5. Ask Indeed to find job postings of a specific age.
Indeed allows you to refine your search based on the age of the posting which is an important detail to consider.
Many studies have shown you will be most successful if you apply to new job postings, preferably within the first 3 days the job is available. The reason? Because, within the first day or two, employers may not have yet chosen the people they will interview.
Applying for a job which has been open for a couple of weeks is much more likely not to be available.
Indeed gives you two options: Sort by or Date Posted.
In the Sort by field at the very top of the job listings in the search results, click on the date option to see the most recent job postings at the top of the results.
“Relevance” (based on the employer’s location) is usually the default sort for the job listings, but not necessarily the most useful. Studies have shown you will be most successful if you apply to new job postings, preferably within the first 3 days the job is available.
The Date Posted dropdown is usually the first option at the top of the Indeed job search results page.
It lets you choose the age of the job postings in these time frames: Last 24 hours, Last 3 days, Last 7 days, and Last 14 days.
Smartest strategy: focus on jobs that are 3 days old or newer. I would start with jobs posted during the “Last 24 hours.”
The older a job posting is, the more applications have usually been received by the employer, especially during this period of high unemployment.
6. Specify the type of job you want.
The Job Type dropdown allows you to further limit your search results, assuming that type of job is available based on your search.
The options offered usually include full-time, part-time, contract, temporary, internship, or commission, based on the jobs in your search results.
If Indeed doesn’t offer you the type of job you want (from this list), then jobs of that type are not currently available. Check back another time to see if the results have changed.
7. Ask Indeed to find jobs at a specific level.
The Experience Level dropdown shows a count of the jobs available at the level for your search.
The “Downside” of Using Indeed for Job Search
To be realistic, using even a great job search site such as Indeed can have a downside. Because Indeed collects jobs from many different websites, you may encounter issues such as:
Available jobs are limited by time:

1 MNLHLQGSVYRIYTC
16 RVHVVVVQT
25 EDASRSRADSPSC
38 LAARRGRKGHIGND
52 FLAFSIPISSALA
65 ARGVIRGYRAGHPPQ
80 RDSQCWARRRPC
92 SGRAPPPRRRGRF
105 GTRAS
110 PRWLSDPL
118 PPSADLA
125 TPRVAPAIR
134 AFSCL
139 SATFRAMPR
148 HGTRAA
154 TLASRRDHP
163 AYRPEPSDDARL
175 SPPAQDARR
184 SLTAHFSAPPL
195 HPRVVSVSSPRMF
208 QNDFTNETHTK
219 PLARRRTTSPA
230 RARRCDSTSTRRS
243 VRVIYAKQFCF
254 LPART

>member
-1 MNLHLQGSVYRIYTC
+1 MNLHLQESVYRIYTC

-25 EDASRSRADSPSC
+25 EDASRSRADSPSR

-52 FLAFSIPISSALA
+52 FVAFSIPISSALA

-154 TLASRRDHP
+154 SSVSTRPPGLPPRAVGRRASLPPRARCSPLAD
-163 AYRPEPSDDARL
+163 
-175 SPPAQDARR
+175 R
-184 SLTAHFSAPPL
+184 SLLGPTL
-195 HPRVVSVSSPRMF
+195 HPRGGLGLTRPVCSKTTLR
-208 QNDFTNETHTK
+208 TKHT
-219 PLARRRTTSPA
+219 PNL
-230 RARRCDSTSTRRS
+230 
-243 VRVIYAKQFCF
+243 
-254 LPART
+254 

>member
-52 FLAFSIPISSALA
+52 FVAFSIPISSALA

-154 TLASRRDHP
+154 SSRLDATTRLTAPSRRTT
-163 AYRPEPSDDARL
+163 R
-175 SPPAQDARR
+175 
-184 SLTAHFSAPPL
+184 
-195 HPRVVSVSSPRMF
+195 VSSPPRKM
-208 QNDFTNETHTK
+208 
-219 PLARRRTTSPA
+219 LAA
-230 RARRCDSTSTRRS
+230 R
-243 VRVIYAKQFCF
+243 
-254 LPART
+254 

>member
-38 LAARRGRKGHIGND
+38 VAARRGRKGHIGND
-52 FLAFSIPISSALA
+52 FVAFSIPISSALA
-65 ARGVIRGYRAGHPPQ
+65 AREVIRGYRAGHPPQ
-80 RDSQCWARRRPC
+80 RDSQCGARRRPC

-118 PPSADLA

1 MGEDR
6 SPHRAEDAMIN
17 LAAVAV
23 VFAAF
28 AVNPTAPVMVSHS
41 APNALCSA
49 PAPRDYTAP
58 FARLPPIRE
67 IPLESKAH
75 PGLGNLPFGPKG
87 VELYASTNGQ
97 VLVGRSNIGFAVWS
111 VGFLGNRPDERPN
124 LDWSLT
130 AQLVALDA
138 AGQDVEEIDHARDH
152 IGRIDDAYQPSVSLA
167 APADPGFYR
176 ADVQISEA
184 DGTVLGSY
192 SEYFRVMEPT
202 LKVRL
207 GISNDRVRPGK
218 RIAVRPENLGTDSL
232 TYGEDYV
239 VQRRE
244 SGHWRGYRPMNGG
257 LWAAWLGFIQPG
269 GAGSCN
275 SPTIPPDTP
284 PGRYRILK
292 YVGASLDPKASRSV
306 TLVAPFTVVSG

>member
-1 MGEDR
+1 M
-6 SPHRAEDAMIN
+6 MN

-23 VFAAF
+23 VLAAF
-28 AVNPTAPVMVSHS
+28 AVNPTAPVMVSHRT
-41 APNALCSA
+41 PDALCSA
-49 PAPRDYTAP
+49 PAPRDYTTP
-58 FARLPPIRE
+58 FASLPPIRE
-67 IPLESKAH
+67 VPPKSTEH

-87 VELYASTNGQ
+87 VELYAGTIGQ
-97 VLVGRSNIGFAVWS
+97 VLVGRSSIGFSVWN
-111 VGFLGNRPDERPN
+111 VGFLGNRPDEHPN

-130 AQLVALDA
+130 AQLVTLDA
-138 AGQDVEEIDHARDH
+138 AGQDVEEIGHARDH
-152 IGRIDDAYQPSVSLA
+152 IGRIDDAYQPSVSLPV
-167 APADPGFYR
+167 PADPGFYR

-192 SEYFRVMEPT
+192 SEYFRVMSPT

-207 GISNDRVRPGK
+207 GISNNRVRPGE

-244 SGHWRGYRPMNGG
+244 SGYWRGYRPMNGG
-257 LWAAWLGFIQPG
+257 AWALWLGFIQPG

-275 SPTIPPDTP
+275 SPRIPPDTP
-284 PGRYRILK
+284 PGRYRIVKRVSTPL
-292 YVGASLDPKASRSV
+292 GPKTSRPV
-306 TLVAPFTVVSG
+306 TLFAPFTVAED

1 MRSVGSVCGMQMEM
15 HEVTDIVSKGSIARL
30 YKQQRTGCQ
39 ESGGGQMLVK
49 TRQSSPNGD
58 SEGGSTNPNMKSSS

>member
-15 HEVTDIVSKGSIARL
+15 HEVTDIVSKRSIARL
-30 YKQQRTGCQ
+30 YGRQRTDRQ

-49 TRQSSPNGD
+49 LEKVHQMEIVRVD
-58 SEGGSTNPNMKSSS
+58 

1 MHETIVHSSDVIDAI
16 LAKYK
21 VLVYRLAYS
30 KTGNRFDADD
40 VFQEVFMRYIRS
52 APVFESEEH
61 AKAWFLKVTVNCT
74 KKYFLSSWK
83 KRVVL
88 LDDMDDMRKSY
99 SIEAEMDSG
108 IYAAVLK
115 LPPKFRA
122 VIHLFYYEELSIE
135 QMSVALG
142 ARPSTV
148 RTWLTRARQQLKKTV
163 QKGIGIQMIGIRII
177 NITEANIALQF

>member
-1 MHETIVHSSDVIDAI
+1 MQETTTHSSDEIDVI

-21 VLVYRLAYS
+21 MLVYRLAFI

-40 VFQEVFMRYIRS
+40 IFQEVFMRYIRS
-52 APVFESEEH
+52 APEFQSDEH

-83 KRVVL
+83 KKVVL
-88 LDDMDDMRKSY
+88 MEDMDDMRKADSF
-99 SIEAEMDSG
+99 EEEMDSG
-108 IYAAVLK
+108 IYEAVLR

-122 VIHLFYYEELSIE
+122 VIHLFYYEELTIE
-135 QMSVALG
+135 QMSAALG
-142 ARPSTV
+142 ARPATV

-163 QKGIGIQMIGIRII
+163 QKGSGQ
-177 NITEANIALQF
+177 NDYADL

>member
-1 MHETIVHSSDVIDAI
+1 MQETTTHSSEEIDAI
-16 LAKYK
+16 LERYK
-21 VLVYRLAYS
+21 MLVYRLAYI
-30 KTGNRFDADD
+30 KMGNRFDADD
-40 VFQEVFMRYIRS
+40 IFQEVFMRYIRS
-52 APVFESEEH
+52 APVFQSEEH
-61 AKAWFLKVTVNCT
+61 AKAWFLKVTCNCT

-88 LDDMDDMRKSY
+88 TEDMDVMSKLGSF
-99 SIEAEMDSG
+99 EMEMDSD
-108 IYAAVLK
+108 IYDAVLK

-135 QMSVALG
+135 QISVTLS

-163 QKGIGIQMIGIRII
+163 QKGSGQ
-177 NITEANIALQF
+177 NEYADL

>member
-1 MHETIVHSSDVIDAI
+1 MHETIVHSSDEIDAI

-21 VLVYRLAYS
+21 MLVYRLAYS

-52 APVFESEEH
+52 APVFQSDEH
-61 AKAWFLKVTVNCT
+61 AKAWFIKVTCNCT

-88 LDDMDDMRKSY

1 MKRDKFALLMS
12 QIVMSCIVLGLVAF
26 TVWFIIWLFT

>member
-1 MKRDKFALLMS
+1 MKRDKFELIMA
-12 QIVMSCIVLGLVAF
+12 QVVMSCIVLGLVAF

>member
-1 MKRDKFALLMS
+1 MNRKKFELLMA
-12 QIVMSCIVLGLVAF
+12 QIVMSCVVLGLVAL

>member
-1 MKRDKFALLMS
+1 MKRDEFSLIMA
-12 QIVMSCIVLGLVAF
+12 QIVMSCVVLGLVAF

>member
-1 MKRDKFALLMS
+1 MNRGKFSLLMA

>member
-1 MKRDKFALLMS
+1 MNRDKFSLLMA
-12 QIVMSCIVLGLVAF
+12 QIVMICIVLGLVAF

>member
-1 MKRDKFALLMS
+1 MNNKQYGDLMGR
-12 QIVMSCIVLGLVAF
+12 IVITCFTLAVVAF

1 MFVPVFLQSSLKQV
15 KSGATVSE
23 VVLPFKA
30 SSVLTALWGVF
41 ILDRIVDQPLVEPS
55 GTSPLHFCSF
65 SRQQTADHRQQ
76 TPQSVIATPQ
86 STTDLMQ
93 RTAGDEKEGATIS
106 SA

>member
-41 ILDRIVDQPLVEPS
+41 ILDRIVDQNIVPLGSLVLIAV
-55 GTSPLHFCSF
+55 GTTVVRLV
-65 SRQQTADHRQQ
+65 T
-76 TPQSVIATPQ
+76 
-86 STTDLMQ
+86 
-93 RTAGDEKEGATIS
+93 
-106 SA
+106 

Like every other job board, the search results are only “a snapshot in time” of the jobs available (apparently) at the moment you do your search. Not every employer has jobs available when you are looking, and not every employer posts all of their jobs.
MANY other jobs are available with many other employers. Some jobs which appear to be available have been filled, but not yet closed by the employer when you do your search.
Fake jobs are everywhere, so always be on guard when “shopping” for a job online.
Because scammers are very clever and also post jobs in many different places, you may also find scam jobs posted on Indeed as you can on most job boards and even some fake employer and recruiter websites. Read Avoid Job Scams for more information.
The same job listed many times from many different sources. Usually, applying for a job on the employer’s website is the best option.
If Indeed doesn’t offer a link to the employer’s website to make your application, Google the employer’s name to find the website. The good news is that not finding the employer’s name in a Google search is probably a sign that the job is fake.
Wasting your time:
Indeed can feel like the true “happy hunting ground” for job seekers. However, less than 15% of jobs are filled through job boards while nearly 40% are filled via employee referrals.
So, spending all your job search time clicking on the “Apply” button is not a good use of your time, unless you take the time to customize your resume or application for each opportunity.
Your job search will be shorter and more successful if you focus on your network. Employers’ favorite way to hire is by employee referrals and, because only 7% of job applicants are referred by an employee, you have less real competition, too!
When appropriate (good fit for you, good employer), customize your responses to job postings so your application will be visible when the employer searches for qualified candidates in the resume database.
Other Search Options Available
As you have seen above, Indeed offers many other options for specifying exactly the job you want. Depending on the search you do, the buttons available at the top of search results will change to include options appropriate for that kind of job.
For example, if you are searching for a job which requires a license or other certification, like a Certified Public Accountant, the buttons at the top of the search results will include options like “License” and “Standards.”
Salary is one of the search options available and a very important consideration for any job, but, in general, employers are reluctant to include salary ranges for their jobs. So be aware that Indeed very likely must use salary information provided by current and former employees and not by the employer.
The Bottom Line on Using Indeed for a Job Search
Like Google, Indeed is very talented if you know how to “speak its language.” Using the tips above you can fine-tune your Indeed searches, so it finds only what you are seeking.
Leverage Indeed or your favorite job board to determine the best keywords for your LinkedIn Profile.
More About Finding Jobs
- Personal SEO (Search Engine Optimization)
- Fast Track to a New Job: An Employee Referral
- Avoid Job Scams
- Be Easy to Hire!
- Finding Jobs Via Networking
- Find Jobs by Targeting Employers
- Finding Jobs Via LinkedIn
About the author…
Online job search expert Susan P. Joyce has been observing the online job search world and teaching online job search skills since 1995. A veteran of the United States Marine Corps and a recent Visiting Scholar at the MIT Sloan School of Management, Susan is a two-time layoff “graduate” who has worked in human resources at Harvard University and in a compensation consulting firm. Since 1998, Susan has been editor and publisher of Job-Hunt.org. Follow Susan on Twitter at @jobhuntorg and on Facebook, LinkedIn.
More about this author…